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The Brockport republic. (Brockport, N.Y.) 1856-1925, August 30, 1923, Image 3

Image and text provided by Rochester Regional Library Council

Persistent link: http://nyshistoricnewspapers.org/lccn/sn86053142/1923-08-30/ed-1/seq-3/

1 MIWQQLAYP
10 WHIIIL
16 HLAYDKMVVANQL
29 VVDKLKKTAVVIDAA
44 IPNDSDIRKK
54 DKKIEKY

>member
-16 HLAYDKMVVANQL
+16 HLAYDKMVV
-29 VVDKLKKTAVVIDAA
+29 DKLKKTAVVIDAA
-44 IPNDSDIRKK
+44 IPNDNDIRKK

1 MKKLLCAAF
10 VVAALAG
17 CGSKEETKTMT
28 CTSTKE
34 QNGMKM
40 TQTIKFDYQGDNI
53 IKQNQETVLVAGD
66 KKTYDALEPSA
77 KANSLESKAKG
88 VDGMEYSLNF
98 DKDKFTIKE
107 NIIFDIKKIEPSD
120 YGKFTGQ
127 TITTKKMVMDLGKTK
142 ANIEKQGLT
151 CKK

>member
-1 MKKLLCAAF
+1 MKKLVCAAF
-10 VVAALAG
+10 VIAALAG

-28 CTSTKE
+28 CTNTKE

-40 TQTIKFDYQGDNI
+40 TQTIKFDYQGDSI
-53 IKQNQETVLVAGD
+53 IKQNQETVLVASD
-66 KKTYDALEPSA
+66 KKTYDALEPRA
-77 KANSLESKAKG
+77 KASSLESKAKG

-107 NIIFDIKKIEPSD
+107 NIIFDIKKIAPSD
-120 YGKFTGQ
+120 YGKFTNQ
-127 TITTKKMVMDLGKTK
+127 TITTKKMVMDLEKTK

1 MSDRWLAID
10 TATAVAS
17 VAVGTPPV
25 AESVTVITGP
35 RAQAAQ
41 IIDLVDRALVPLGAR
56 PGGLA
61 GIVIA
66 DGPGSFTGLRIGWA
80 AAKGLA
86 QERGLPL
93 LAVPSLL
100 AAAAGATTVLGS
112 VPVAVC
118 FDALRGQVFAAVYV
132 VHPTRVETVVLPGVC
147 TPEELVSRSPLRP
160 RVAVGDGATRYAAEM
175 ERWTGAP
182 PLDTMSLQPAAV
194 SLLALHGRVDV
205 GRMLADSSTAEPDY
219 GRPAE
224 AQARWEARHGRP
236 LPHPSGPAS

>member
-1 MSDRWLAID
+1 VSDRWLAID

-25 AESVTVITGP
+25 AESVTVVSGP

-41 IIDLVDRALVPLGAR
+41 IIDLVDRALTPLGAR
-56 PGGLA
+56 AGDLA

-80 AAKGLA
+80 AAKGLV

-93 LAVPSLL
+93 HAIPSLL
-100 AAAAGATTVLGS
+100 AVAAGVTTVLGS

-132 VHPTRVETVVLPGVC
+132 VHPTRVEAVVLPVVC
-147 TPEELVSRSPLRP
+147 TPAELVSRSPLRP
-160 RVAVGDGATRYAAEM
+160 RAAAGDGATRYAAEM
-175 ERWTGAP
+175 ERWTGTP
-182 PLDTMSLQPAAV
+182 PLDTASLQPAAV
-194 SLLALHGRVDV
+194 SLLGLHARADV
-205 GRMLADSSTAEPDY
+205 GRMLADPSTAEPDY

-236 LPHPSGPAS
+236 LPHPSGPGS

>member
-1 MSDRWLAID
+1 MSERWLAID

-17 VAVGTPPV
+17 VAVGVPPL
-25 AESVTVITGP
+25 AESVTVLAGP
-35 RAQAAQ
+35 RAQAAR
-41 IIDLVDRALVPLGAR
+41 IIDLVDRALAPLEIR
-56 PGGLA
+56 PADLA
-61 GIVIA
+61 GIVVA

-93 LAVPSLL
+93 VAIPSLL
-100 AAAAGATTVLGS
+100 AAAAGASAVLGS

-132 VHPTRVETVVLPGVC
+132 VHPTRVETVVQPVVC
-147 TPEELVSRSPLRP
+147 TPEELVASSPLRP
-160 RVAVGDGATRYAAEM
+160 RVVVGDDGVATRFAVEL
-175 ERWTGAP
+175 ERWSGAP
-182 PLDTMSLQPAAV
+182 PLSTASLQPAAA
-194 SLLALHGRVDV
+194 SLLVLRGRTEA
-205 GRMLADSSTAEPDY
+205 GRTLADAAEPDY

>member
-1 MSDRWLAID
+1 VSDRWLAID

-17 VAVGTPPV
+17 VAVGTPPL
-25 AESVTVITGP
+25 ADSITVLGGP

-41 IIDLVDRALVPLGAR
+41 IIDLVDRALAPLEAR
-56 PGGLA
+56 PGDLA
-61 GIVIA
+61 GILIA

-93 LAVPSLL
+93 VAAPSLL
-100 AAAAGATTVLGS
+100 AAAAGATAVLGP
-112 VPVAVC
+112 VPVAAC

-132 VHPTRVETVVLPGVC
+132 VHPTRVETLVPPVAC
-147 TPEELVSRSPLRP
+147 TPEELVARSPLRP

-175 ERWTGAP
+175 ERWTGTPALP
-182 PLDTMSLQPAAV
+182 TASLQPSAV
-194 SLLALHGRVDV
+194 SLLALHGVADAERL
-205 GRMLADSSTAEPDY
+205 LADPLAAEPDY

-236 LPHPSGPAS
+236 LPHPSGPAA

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^jlve. Penfleid's eyes were fixed on ice. JiThat's\ why you ealfte* here— e loft and-=-\ . \ ' '/ ISI^Mre. I wanted to be 'round as sually as possioTeTTvel#SrEe3 ev*ry\ \el Gould concoct fed worm myself lHl^to that felletfs life. But he was a ypHck one In his own line, He's been ^Stringing me on a real-estate deal, and Hipfve allowed myself to be strung. Of Ifdrsehe didn't suspect\my* object, buf g^lj sort o' made him, nervous, hanging ground and getting in with his eronles.\ I'lgV. \Uncle Jerry, you're worse'n a wom- ijfflajn-aojyak- gpKGn. niayTie a star detective, but you'd Ir^JSever make a, reporter. Now will you jl^l^ndly stay still in your tracks -frill [7s7*ybu»ve * ol d m e what you wanted hJm Ig7f6r7 w :^\OJh f that\T Jerry WEsJontJiuckledr \Yes mebbe I did, overlook that, Jt's en In my mind so long, Why, fee's. \JSffen a leader* in \a riag that's been Iying_.druga to a lot of fiends, in rchange-foMheir-passing off-eoun*er- _^ money. Choice circle, and a.big \Tone too! All nations represented—Chl- «nd whitest Lottie-put aae w4se ^5^ their money-factory. I was sure <; they had one, but—\ *^~f*<EBttier MrsM»enflel«l eaiHe~toTier feet. \What do you^mean?\ \Holy smoke, Car'line, don't get so t^«rdted! Lettle didn't know what she J?f WJEB doing, and I hain't never men- [-•4-tloned it to her. Catch me quizzing a IffM^orttlHsri\ oveTheararisertwir- ,ting Bosley, 'bout slinking into a house -'nistt to one of thefyacant lots* I |.~T7jiugged the lean-to and listened; but, .infill old more prowling.tKan ?\\ Lettie has fore I found the vacant lot ^aud the bouse. Raiding It was part of r=«You see, yesterday I got hold of -one of his dope fiends that was willing \ftT wueal on hira, so last naght T£e \What's the Matter With Thad?*\ a small matter compared with Thad, but—\ \Thad! WhaTF flie matter with. Thad2\ he reiterated. Briefly she told him. He shook his head. \If you want to raise that Lettle kid, Car'line, you'll -have-to train. Heme af the recklessness out of her. She had a naurow escape. Our men raided that Everldge street house ^ast night, hunting for the plant, £fi(L.tlt&j l^-fe-pot It through as smooth ast silk. -The ?tTfeller bonghf.the stuff with:-money 'we could have identified In Slam. One our own men was within witnessing ^HMatance, too. Some of the very powder you were guarding yesterday, ^Gar'line, fa one of our choicest ex- •*. biblts today. We sure got Bosley; \ darn it all, we got him!\ |-ry- *3 8'pose,\ said Mrs. Penfleld slojely' ««tbat Mrs. Bosley's been honoring me =w4tb her packages of counterfeit Kraey mid dope, .but seems-HB If\ it Jcasn'i very clever—\ ~ •iietover-'iL,.Jerry \TOnsfon^oQli-Hitt- word out of her mouth. \She was the life of the ring In the begimiing, but tely she'd lost her -nerve, and Bos- \fl«Ey*sT had ffie devITs owii time to keep \her* front preakhnr away. Sire aiatft care-if Bosley-got caught, so long as -she'd cleared her skirts. If tire house eoV tbfr-goeds /,- weren't going !o he there; ^eeY'JflnT: i*ny of these folks so clever that they lop'tdo something foolish ifore they're through,' \Poor thing!\ commiserated Mrs, Penfleld. \I wonder what'U become of \*«*\ —r — ^aweTlT-\^«fll^teB^yQU^Slie?ff-gef ^hurfTBght,- too. She \was\ staging an traUed-hep-fc -Sixteenth street station, just in time r ^sttioK <»n the .fecat for: s°mole^ 4Enat gave her tw-o-ehanees* i^to^goon to San jK\Fanelgpo~or come\ ;:^r» pack on a thrbuglr train. We tele> \jraphed the police on the nthgi-slflta fo Batch tne~3erry.; Ifien 'we waHiJa\ for limited—and there aae jjgri-wag-i—<3ee, I was glad. The more of' Imcx. i israia fteitp to. turn, ae ^^^* r ^^ fc ^^v-^ IJB i ^J^^. rpeomeissid^fronr her usual-earnings? pg*'n'8B\r Welt suvthe. little-lady vvent P^TJightTip through the ropf_of,the sleep- er first off; then she came down and pp^nelted into tears. Some- confessionTfe |p»'*jot out of her! That's how I got bold Ot a lot of things I been telling you. Seems 'twas you tipped her off that she'd better get \out of town.\ - \Ii Why, I didn't see her last eve- •ilng.\ te s. He laughed. \No but you tele- pf'fjphoned the police from Mrs. Catter- •fcs&hox'rand she told Mrs. Bosley as a ggf piece of neighborly gossip. 1 came ||C around to hunt up Mrs. Gussle and away. Gollj!,. i ,w«a .Sflirry. for 'em both,\ dejaared Mw. Penfleld thoughtfully. ''Folks that talat up thejr lives tbat way ain't real: ly grown wp. But;;9hjr Ducie Jerry, 1 nig to get that money back. You can't Imagine what a weight it lifts. It was •He. T^CJWPytUC, BROCKfORT, N. Y. THUf ft|E?AY, AUGUST 30, im. T&gt eolojf jeawae. np-ia hla broajsed :We~\Wi3I*'\I-^dam^ h,e-«tani«ierecE \Ifa Wly of you to think of it but—but t hope I can't— that ls~-wel^ \we'll talk it. over.\ jtte^ jcant be thankful 'npugh-that-Tm go^ jneans,*' thought Mrs. Penfleld in sur- prise. She watched. Uncle Jerry went up Miss Hapgood's steps. a . \Oh-n-h V she breathed. She ceased -to wonder. They shot at her.. She—she ain't ex- pected - foTTfver T . \.\\ThereT\thpre,\ Car'line, don't get white over danger that's past. It ain't likely, to happen again, Prob'ly Thad came in and saw Bosley take the money, and Bosley Wasn't running any fiances or being' \\\told!'6u\ tin Tie onuincpl out o'f town? Then spme of his cronies would have turned Thad .loose again—only we stopped the plan by calling a halt on all their doin*«. Cracky, t got to be going. I want to see If I enn't land a job somewhere on tlie strength of this/* ... The doorbell .rang sharply. Mrs. Penfleld found h knot of her neighbors In the. driveway, dlscusKLng. the news- paper \accounts of tlw-rainianalEhiraf- rest five sus»eet& Eagerly Saey in- vited her into their .fomparisun of ex^ citing events, feeling sure that through Jerry \Winston's Intimacy Willi Frank -Bosley—she^-would ha-ve-i»a*vy- Interest- ing details to contribute* But when she merely listened and added nothing, they were surprised, incredulous, even resentful, JErom—ihour to hour -further- items were unearthed, dragged into the small community, arid shareo* gener- ously in an impromptu e©«neH of aU tlie u*n«M». ^tnT-BasteyrtHTtfTwr beeit • popular; tlieir d(«vnfall bad therefore a satisfying element that lent peculiar piquawey to everybody's verston. Blood was-a-tingle with keenest stimulation; -fee-air was cloudy with cxelfttaattaig; -itte7o^^re^)^ayin , artflck-oTrm-scaae- hoW—you been so kinder poor and low-down and everything. Josiah says he don't think it's fair for folks that've been poor to- suddenly come into money. 'Stead of look In' down on 'em, he's got to all of a sudden look up-and-r-\ \Oh laughed Mrs. Penfleld, \tell him not to twist his neck on 'count of me. I ain't coming up very far.\ \It's quite a change,\ sniffed Mrs. Wopple. \Why you're goin' to be as -a*4tajMof-ii87'ain't--yott?' i - •-•- ' Mrs. Penfleid's brown eyes danced. \I wouldn't go so. fax's to claim that. But I'm glad to have more rooms for the children, and things more home- like, It's wonderful to have an IB- come. Didn't seem as if there was any way font to happen. 1 ' ' \Folks say ifs from a laundry, 3 * -sug-- gested Mrs. Wopple. \Yes—a formula I'd worked out for washing~ool6rea*\clo'es and silks and>—\ \J put starch in the water,\ insinu- ated Mrs. Wopple eagerly. wa • Mrs. Pefllield smiled. \ 'TIsn't starch.' fit'. I ltT\a*\ mixture I never beard of any- body's -usings 1 '— : —— '\It's strange \how Smart you \was and didn't any of us s'pect it,\ re- marked Mrs. Wopple tartly. \Me I think of lots of things, but of course I never-tried- to- seH-*enh—Jtwiah earnla' .Nor Ms tbere any pejccepilbLe dlinhv. ntion the next day'—or the next, tod acarceiy^Cliad^-Jhe^^drlveway—-gossip- - T nresyeugravedr thinned a trifle when Mrs. Penfleid's thoughts were given a vastly different Mr. Crashaw came to Interview her.- He had seen Mrs. Weatherstone; he had^ seen the hangings, He offered Mrs. Penfleld a hundred dollars in cash and ce^o-th-auM^t over-^We-got-beF-1^\\.^°^ ^'\^^J'^-laggg^^^^^^^^ la and a certain amount of supervision nntlt its? wa<» shoul«rTie~mqSrt'rert 1n fTig .la' s ot whidi he had _various ^ctuujfe^ _•_ . '2t wiii meanT' ne mid' ner, Jl about a thousand dollars a year-^more, as the business grows—but you can be as- sureuVottltat-ainoiHft^———: :— Tt\ seemed \a- \fortune to Mrs. Pen- neid. - She- had-difneuitytn tempering business attitude. To have a steady i \«vas Just in time to catch a gllmrJse of her taking a-\ taxi. I'd ha' caught her at the station if the darned engine m si ps&i Our New Serial Story Hie Brown Mouse By Herbert Quick - aaiiaNH^ai Do Not Miss It •*Wura\**\me!E7ar aiffereht life for\ ffie . children. After Mr. Crashaw had gone, she. began t0 plan exactly what that/life, should be. For one thing, she wpuld surely be justified in givinp; up the management of Tbe Custard Cup, which was rapidly precluding, other duties. With significant .luxtaposltlon, the fact\ that *krs. Sanders, was leav- ing her flat, flashed into her mind. Mrs. Sanders was going to live with a cousin In Sonoma county and help take care of a large family of chiltlren. Mrs. Penfleld could- rent that flat, ft would be the pleasanter because a friend had lived in it. There would be .conveniences, a more satisfactory num- ber of rooms.. She wnuid keep_ up her laundry work, but under far easier con- ditions. .There would be school books, clothes, plenty to eat, a fund slowly growing in the bank.*- Oh; everything would be different—and safer. Per- haps. Uncle Jerry would— She broached the subject to him as he-came- around tfre-houserfi'oiTr-a-fly-- lng trip to the loft—Uncle .Terry with the new position With a- pfivate-de- -~teTtl\vTr-tJureaii and with twinkles more lively than ever In his kindly eyes. \We could give you a room, .t(ncle jerry. We could take the dining room for-*.\ tramped rapidly out of the alley. \Well T sure wonder what he CHAPTER XX! A Chance for Another. iifMist-Penfleld-U'-- _.---_ ^ - *, - -, \Yes*; jeome right 'to, Mrs. Wop'ple. I ^>nly -got to finish washing out this—*' S0h^_^aB%-st*pr- : M;is-7-Pe«neldr---I just heard this here story 'bout your movin'.\ .•-',\- ^•¥e%\ said Mis.- Peafield happily. Tin going, to jnove tomorrmv into Mrs. Sanders' flat.' Ain't it fine?\ Mrs. Wopple shook her head in be~ ^'T don't know. Seems BWjplr*ger\f6r~lhe arrIVa~pTXTcaulir van the- f iillowing mornlng^It ^was-«vK ous eye had taken in the outfit of apple boxes as thoroughly as had the -morr ei^cal-^aTrenof-MTOT^opple; ~ir f was also evident that she had made her selections wi^h more discrinuna- tion than had Occurred with the as- signments previously bestowed upon Number 47., *| \The''four. bedJ.and the bedd.injf= also the four mattresses,—so comfort- able that they logically necessitated the alarm clock which was found tick- ing in a small box—were suspiciously new, but everything else bore evidence ofjiaving been used, a fact which made the gftftv the pleSsanler, . . - It was astonishing how quickly and adequately tbese furnishings were fitted Into the flat which had been Mrs. Sanders'. The two large plain rugs to the living-i'oom and 'dining-room, the small rugs in tbe bedrooms, the beds, a small dining table, plain chairs, rocking - chairs,- to. say nothing of a set \of blue dishes ami a ooi - oT jfiaM. ^seilnz3fie3Fe?3rerfr i'linafili: tfirorijrh the thia gaper covering- So* Hfrert the window. \ \_ \Oh Uncle Jerry,\ she called! \eon» right In and see ev'rytlnng. **•'• just—j;_ _ -j'__ \' >__• Well—oh—well, Car'line,\ stam- mered Uncle Jerry, 'Tm in kind of a. flurry^-'I—ril come in later. I —I got some news for you.\ , She looked Into his genial faca, ruddy-wlth. .embarrassed color under the tan. \Oh I know,\ sho saiff softlyV \TTou've fixed it iip wlFh-^- with—\ • \ ^ • He nodded happily. \Say ain't I lucky? 'Cause she's the real tjhing— and SCH-SO fine! I didn't scurcely b'lieve siie*d take -a-rough- 4>ld—imifc.- ^-?-^..lJ j.Tl^^ -^-' y y^ —A \Tractor savesiiQ: is not the whole story. It s*vc« ticularl^r in hot weather. But thM js not all. It increases productloii through better cultivation. You can wait until the ground is fit- awl then ao the work in a hurry. You Can get 24 hours of cofltinup# ^eme^\out : # 7 a^rafetoT^ herman like me.\ , „, ^.. . , , -,--,» *. « - r- n \I'm delighted she did,\ responded ' , There is one very important consideration—sufficient V<^MM Mrs. Penttehi\warmly.\\\'TTr-'yirirl^^ see both of you having a' home.'\'' J The \Wheat\ 12-24 will draw two 14-inch plows through aKal& She watched Wm go on. up Miss md other sod^up bills.or under -hard plowing conditions. It easflf Hapgood's steps, carrying his shoui- runs the large size silage cutter, ders-proudly, hearing flowers to the* gentle lady who had put aside that eould be ehanged to lit; dresses and coats that could he remade. There were four, pictures Ja plain frames, When Mrs. Penfleld had unwrapped i There is no better, equipment than that used in the \Wheat A 4 „ ^ „, ,. iU - n< f 'i Vou get it fully equipped—-no extra parts to touy. jirearas-to-livethe life of the present. 1 TMP ~\ --- — - r —. ±~- Then alie closed the window and went i...\..« .. . , _*..» . 'epaws-and sp^e=:parfeitr i mhTWlhl;^ , WheaT T is now Tn~BrocKpoTtnogether wini bark—to-her • workr iThere was to be a supper that-in If your TTactor ofrany make is out of commission durinir the •mere was 10 ue n auputsr uitH»~4n i. j • L •« x r r /»« itself would be a Dou B «-w8TaiIPS. WW* \ r J sh season ' under - SOme C,rCumstanCeS ' ^ e WlU .-i\?* y° u one ^ <* niwi ^rs. reiiueiu uuu uuwrappeu her usuil1 forethought Mrs. Penfleld ' && gaP- \ ~ Wlfltfll| . CM x' ,. nnm hlktnmr „ them she stood back with her linger ' had told the members of her family ! Call to See it as the Clutch Control and Seat are now Vtmg fC- \L.ettle» with an assumption of great big moBey-tife-way-he-doesr I-don?t-|-ear|lessna8s. - i'lt's-daifdyv but we been have to/^ \No surely not,\ agreed Mrs. Pen- field, genially. Mrs. Wopple turned t© go. \Well riTfuH'in Just as Boon's you get your apple boxes moved. I'll want to see how you*re\getrm v onr Ami sny.^ttts' PenfleJLd, even, if your stock goes up, you won't' never forget what close neighbors we been, will you?\ ^^o # -^rSn^^ppIe^e\ver^\pfpmIseia\ Hrs. PeMeia wafinly. Anrasediy she admitted to herself that Mrs. Wopple had not been far wrong about the apple boxes, which had served the family for multifarious purposes during the monHis that were past It was different now—or would be tomorrow.. Mrs. Penfield had de- cided to-purchase a few pieces of fur-\ niture, to be paid for In installments and\ TO form tBf~tnirieus of a real home,, real in appearance as well as in spirit She was about-to-set fortfr-en-tlris ^rramT\Tv*ReTi amarrm rrvery Turned the crank In the erstwhile barn-door at Number 47 and delivered a letter to\ Mrs. Penfleld. She* /op*ele\d* the letter \wonderingly afid fead it t^Ice -oeiore sne could comprehencLits. mean- ingv- It was-written-on-heavy-white paper, with Mrs. Weatnerstone\r\tfd . \Dear Mrs^ Penfleld:\ it ran. \WH1 you do.me tbe-Jjonor^tp accept a few 'ttPUde^-wliU&^-Jume--gutto around the house in the course of our refurnishing and shall send to you to- morrow?., _Tbink of. them, piease,. as the eo-operation-of. one> aiother with -If- at •any-thBe- you-s one else who is doing for forlorn chil- dren \a\ service sTmlTar 167 yoiiF own, wm .yon-Jdndly let- me know ? -' ;; - ^'Sin^ratyjyoiHS,\ J.™*--' - - Mrs. Penfield dropped the letter arid sat^for a long time, thinking. \Mrs. 'W^Tte^HBHe*g-^ot-Te6t xffieHiigs^'^Ss {he thought uppermost in her mind. ''She- knows I wouldn't .accept \ass- hex imgetuqus delist Into n seemly t thing for myself, and she'totoifs Ijiatft refuse thingsT Tor cnildren' that\ aMI TJry j ~o^var m Between^thertwoT^r* , aott't' lee's I can-do anytlirhg-j-except Ito thank her best I know how.\ Mrs. PSnfield would never forget the leaadays between Christmas_and New Year's.* As never before she had realized by how frail a shield she was protecting three children from want, andsuffer-ing, A slight disturbance^ the established routine could reduce •them to immediate distress, and as rapidly as feasible she must accumu- late, an emergency fund which would make a recurrence of those days^un- possible. She was realizing, -too, that with every year now, the «hlldren would le ^gitimately require a greater outlay, If they were to have the equipment to which tliey were entitled—the ordi- nary advantages, the training for some particular work, the clothing which could not always be homemade. Both m her own home and here In The Cus- tard Cup she had dealt with young •children; she had not by experience struggled with the increasing demands jivlth increases in years. Mrs. Penfleld gave up her shopping plan and took off her hat. She must waTrtTir~fne~nature oTTKe **Tc?w~arT3- cles\ was djsclosed before she could select the things which would be mosi needed. She had, however, taken the letter 80 literally that She was wholly un- > • # pressing out the smile on her lips. \All right,\ she acknowledged un- der her breath. \As Lettie would say, I get you, Mrs. Weath'stone.\ The pictures went up, and the tin' can labels went down' together with the lifelike bananas and the vigorous old man who advocated cigarettes. THf tristaliatlori of Bonnie Gerald ine was one of the first ceremonies to take-place^- She-and. her- winter quar- ters were transferred In toto, and so skillfully that she seemed not to know Tfeflarsfae had moved at all, which is the. greatest tribute any lien can pay to a cnahge 6T abode. It was far otJnerwtse with the \ ydurig* \Tillbus' ter Caesar Penne'd- He wat wild with excitem*eflt aTwnmd~t§;iJe foreibiy~dF talhed in the new \Back yard until he should take a saner, less active view of the life of luxury^ about to unfold around him. **Lueky—tiling we've - got aim, thought-observed Grink.— -l~ couidn't- iieTer Hold up my nead In a stylish place like this less we had us a nice dog.\ °\I ain't so bowled over,\ declared that it would be a -fln^ spread—thia arranged. See the one of extra large size just completed for Town- time with supplementary details that' ship work. It will run a threshing machine.. » . added overwhelmingly to the weight J Our price is away below that for any other Tractor of equal of her statement. There were to bl power and equipment. - muffins and honey forjhe flr§r.e»urse; , i n ^b e ^i ls0n _ Bt ,j ld | il ^ flert { 1 _ t> f and for the second, a tapioca pudding. It was only the middle of the after- noon, but preparations were already under way. Crlnkf had been dis- patched to the store to get the honey, Mrs. Penfleld was setting llvil% fine ever since I froze on to this farnlly,\ \Children;\ said Mrs. Penfleld brisk- Iy F \you're riz In tbe world a s.top or two, and there's responsibilities, con- nected with It. Higher up the ladder your moral nature. Now there's one thing you pluuib sure got to do from now on. You got to give up prowl- -titrg:'' ;--- -« - - •'Oh,'* scoffed Grink. jastly relieved, **l \bout gave that up' when I got a stendy job a eoupla hours a day.\ \I don't prowl,\ contributed Thad, nl» soft eyelashes raying out from Ms widened eyes. Lettle was silent. \I<mean you, too, Lettle,\ continued Mrs, Penlield. \From now on, you \can't prowl; you can't be dragging in stuff; you can't scramble over dumps,\ . \Why Penzie,\ cried the child in dismay, \all my life—I've had To^- •nd I ^ot the habit—and—\ _ \You've got to give it up,\ repeated Mrs. Penfield firmly. \You'll have lots of other things to do—-study and read -and sew and cook. \Toti must re- meni&er that you got a flfle home now, H^raxpedto sleepyIn^nniTgnuid\cHTel' to wear, and heaps to eat—ai}d you •gat to* live up to it. The Hattte %aater Go, the table In the dining-room. From the window she could catch a glimpse ' of the hills, kissed green by the recent J , rains. Last week it Bad been winter* ' today it was spring. Witir the charm- j fug caprice that is <3aRf ornia's, Janu- J ary had said: \I was trying to give -you some winterrbur I~ couldn'rTroldT ~ to it.\ ; Mrs. Penfleid's heart was full of \.'thankfulness aa she set out the,dishes '__ Brockport, N. and placed the silver. She even ar- ranged, a centerpiece, a smair vase eontaining^a-tea rosejfronrTrtush-thafr Mrs. Sanders had raised. At last the ' children were to have the surround- ! lags tbat help to nurture the homa, feeling, a feeling which persists if . it is tacorporated in one's childhood, but which is never built up in exactly ; the same way if that childhood passes • without it Thoughts of other\ day'i,' thoughts of the other home that this [ one called up, knocked jjerslstently agalfist Mrs. Penfleid's brain, hut she ' refused to let them enter. Like Miss Hapgood^ she would^—ltvg- -\rr ^tlnr*— present. i The pudding was made. Lettle was beating the white of the egg for the frosting. f sulimlny, ain't .this. fun!\ she es> claimed. \I've always wondered how -\tattle- stared at lier-solemnly nut of\ : * 0 °S : -s- wlde black eyes. • It was evident that tne-wreckage of the world-was calling rlety, with the'oromise of-endless po- Jn It hain't got nobody left—not nobody.; Its folks wasn't related to any other Mnlte\va-1 - tel fe Sf -r- Aa d -ev'rybody -that'^oineg-io- 1s talking 'bout it. 15 Crink galped tot\ breath, ^but jerked out his statements with wild gesticulations. J'EJv'rybody't saying what'U become of the baby, and It'll have to go to a 'stutlon, and so-1 thought ntebbjfr-\''' \Oh Uncle Jerry,\ She Called. 4 tentlallty. Her thin chest heavedi She threw out her arm in a gesture of utter' renunciation. \All right,\ she gulped. \I'll. do it If it kills me. I gofta stay with you, Penile.\ —' It was while Mrs. Penfield was ex- ulting-with Crink over.i.tha possession' -Tjff\~a\ front- window, which -gave .a charming vle^v of the driveway and the pepper tree, that she saw Uncle Jerry coining rnpidlr into The Custard^ Cup, in Ms arms nn enormous sheaf of long-stemmed roses, glowing red it felt to beat an egg. I could keep at It tiH kingdom come.*\ \ I Crink burst in at the kitchen door,; \Oh; Penzie,\ he cried, \ev'rybody's sc ' excited down to the store! I got to ' go right hack, but 1 had to bring the— ' here's the honey—and tell yo(S quick.\ ( Mrs, Penfleld tool? down the can of sugar from the shelf above the sink.' \What is it, Orlnk? What's hap- [ pened?\... \. _ '...\__ '_ ._'!--—1 gfe-stood-hi front of her, brentbing\ hard, his eyes shining with eagernesir j \Oh there's been a furrlble accident, and— ther father -and--mother were-;— killed, J>ut*the baby wasn't and—\ J \Crink what-areyou talklng-aoouty* demaiided-Mrsr-PenfieldlnTdlsmay. ' \Why JPenzie, the baby. EJv'ry- ^^theTrstore.-!— Lettte reluctantly , reHnqulshed thp eggbeater, -butTfenrously 'BdVDCated~tlHry Infant. \OFenzIe^ let's i It'd be such • -^nri Golly, fd loro to^have-a^-V \I\ Tars, f enneta surreo sugar into -mm beaten white ami spread^ne frosting' TTHIS pidnres an all-tod-frequeut^itiF^ ation, And the man is thinking juft what any of us thinks under like conditions. Here's a real suggestion I . __ _^ -4 Make^hat-Erd witEilje rent^ mon^r_ iy lhex>thei jwayl- - Watch ^he-expie*- sion change-when he-or yoti^-pays rent to himself. .-- ~r- : Build a home of your own. Stop pay- ing-tent. : , \. —-— L Gordon & Son >'.\l • ••&$ •ail -yd —-^ over the pudding. \What's your Idea, tlgflarmeygHaaflHrsne sHdTae disif ^Mo the oven fur the Bnal-browning. ' ''Well, I thought mebbe we couhj jalt» it. Ton'gee, \we *h\*B5^'got\ any baby now—Thad's growing up so fast. can! we base JtuoIeafie^Fen.- zle,\ begged Lettle. \A baby's Just what we need. There'd be a heap -more variety lfc-iL '. \Yes it'd be a good way to get variety.\ agreed Mrs. Penfield, look- ing fronvone eager face to the other. \I expect you'reJight.. Fact is, X. been kind o' worried all the afternoou, thinking how fine we got ev'rythlngi and how much we got to do with, and bow easj^ it's going to be. Why, I hain't got a thing to do now hut keep the house and do the washings and look after you three children; I don't have to watch The Custard CUM 't all any more. I know I ain't going to feel right If ev'rytliing's so easy.\ \Oh then you Will-— Oh, Penzie, won't you hurry .and get there 'fore anybody else wants It?\ \Land Crink, there nin't never such ( a rush as \that. But I'll change'my! dress right now and we'll go down-— wherever it Is. My. goodness, I can't wait myself to get hold of that blessed 11 baby.\ \Ev'rybody says it's a fine 'on«s\ put in Orink enthusiastically. \It's heaittorj you lmow—and ev'rything.\ \Oh we'll have such fun raising it!* salt Mrs. Penfleld briskly. \I just know It's'?going to 1 work out grand.\ £THE BND2 BABY BLUE ayonnaise The Queen of All! Salad Drewing^ The finest made. Jt»r the thing for the picnic, I or the tabled at home. Baby Blue Mayon- naise is made of the fin- est products and put tqo in E-Z,seal jars. It m-]' on a money badk guarantee at W. |l. L^e's and Ray Davis' Grocery Stores and a,t James Gallagher's Market. w '\.' Once used, nothing else will do and thfc a cpst|s les§?-— #' :$ - 4 TO BABY BLUE FOOD ft ^^^^^^^^^^ttl^S^^a^ftAiil :•>• i*.. :vmm. M£ . .SW!pJL